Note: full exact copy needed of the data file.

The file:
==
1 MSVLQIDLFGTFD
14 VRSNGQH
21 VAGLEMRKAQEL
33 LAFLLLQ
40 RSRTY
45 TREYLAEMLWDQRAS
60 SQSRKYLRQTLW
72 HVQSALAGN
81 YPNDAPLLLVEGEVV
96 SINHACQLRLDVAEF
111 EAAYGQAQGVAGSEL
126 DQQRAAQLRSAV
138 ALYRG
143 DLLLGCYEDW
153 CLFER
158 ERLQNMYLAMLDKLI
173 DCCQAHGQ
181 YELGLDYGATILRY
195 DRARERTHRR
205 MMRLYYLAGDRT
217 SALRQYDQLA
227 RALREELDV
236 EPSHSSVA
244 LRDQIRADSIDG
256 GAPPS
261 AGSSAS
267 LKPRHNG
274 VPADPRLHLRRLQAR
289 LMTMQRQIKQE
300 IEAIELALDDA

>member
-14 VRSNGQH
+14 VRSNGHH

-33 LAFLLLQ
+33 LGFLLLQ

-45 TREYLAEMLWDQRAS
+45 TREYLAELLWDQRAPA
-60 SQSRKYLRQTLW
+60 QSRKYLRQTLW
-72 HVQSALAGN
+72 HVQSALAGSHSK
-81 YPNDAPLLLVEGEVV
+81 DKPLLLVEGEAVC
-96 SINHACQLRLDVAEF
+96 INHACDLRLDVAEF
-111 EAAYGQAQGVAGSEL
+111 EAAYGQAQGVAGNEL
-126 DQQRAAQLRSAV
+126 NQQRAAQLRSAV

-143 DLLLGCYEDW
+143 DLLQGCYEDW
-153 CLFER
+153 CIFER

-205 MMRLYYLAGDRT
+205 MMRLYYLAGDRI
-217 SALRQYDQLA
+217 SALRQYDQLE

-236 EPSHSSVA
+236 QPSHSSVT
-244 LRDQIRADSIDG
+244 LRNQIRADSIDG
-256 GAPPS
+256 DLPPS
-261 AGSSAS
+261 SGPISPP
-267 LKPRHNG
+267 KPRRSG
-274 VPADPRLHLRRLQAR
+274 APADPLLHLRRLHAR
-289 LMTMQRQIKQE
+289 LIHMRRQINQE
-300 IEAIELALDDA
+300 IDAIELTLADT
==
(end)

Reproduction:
1 MSVLQIDLFGTFD
14 VRSNGQH
21 VAGLEMRKAQEL
33 LAFLLLQ
40 RSRTY
45 TREYLAEMLWDQRAS
60 SQSRKYLRQTLW
72 HVQSALAGN
81 YPNDAPLLLVEGEVV
96 SINHACQLRLDVAEF
111 EAAYGQAQGVAGSEL
126 DQQRAAQLRSAV
138 ALYRG
143 DLLLGCYEDW
153 CLFER
158 ERLQNMYLAMLDKLI
173 DCCQAHGQ
181 YELGLDYGATILRY
195 DRARERTHRR
205 MMRLYYLAGDRT
217 SALRQYDQLA
227 RALREELDV
236 EPSHSSVA
244 LRDQIRADSIDG
256 GAPPS
261 AGSSAS
267 LKPRHNG
274 VPADPRLHLRRLQAR
289 LMTMQRQIKQE
300 IEAIELALDDA

>member
-14 VRSNGQH
+14 VRSNGHH

-33 LAFLLLQ
+33 LGFLLLQ

-45 TREYLAEMLWDQRAS
+45 TREYLAELLWDQRAPA
-60 SQSRKYLRQTLW
+60 QSRKYLRQTLW
-72 HVQSALAGN
+72 HVQSALAGSHSK
-81 YPNDAPLLLVEGEVV
+81 DKPLLLVEGEAVC
-96 SINHACQLRLDVAEF
+96 INHACDLRLDVAEF
-111 EAAYGQAQGVAGSEL
+111 EAAYGQAQGVAGNEL
-126 DQQRAAQLRSAV
+126 NQQRAAQLRSAV

-143 DLLLGCYEDW
+143 DLLQGCYEDW
-153 CLFER
+153 CIFER

-205 MMRLYYLAGDRT
+205 MMRLYYLAGDRI
-217 SALRQYDQLA
+217 SALRQYDQLE

-236 EPSHSSVA
+236 QPSHSSVT
-244 LRDQIRADSIDG
+244 LRNQIRADSIDG
-256 GAPPS
+256 DLPPS
-261 AGSSAS
+261 SGPISPP
-267 LKPRHNG
+267 KPRRSG
-274 VPADPRLHLRRLQAR
+274 APADPLLHLRRLHAR
-289 LMTMQRQIKQE
+289 LIHMRRQINQE
-300 IEAIELALDDA
+300 IDAIELTLADT